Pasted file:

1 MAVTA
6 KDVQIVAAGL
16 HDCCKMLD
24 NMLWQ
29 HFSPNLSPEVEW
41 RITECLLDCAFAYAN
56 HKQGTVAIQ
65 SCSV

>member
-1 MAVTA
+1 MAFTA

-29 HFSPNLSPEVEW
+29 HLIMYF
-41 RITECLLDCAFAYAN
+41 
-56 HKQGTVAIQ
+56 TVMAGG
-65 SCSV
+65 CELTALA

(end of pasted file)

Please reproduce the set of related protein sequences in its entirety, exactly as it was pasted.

1 MAVTA
6 KDVQIVAAGL
16 HDCCKMLD
24 NMLWQ
29 HFSPNLSPEVEW
41 RITECLLDCAFAYAN
56 HKQGTVAIQ
65 SCSV

>member
-1 MAVTA
+1 MAFTA

-29 HFSPNLSPEVEW
+29 HLIMYF
-41 RITECLLDCAFAYAN
+41 
-56 HKQGTVAIQ
+56 TVMAGG
-65 SCSV
+65 CELTALA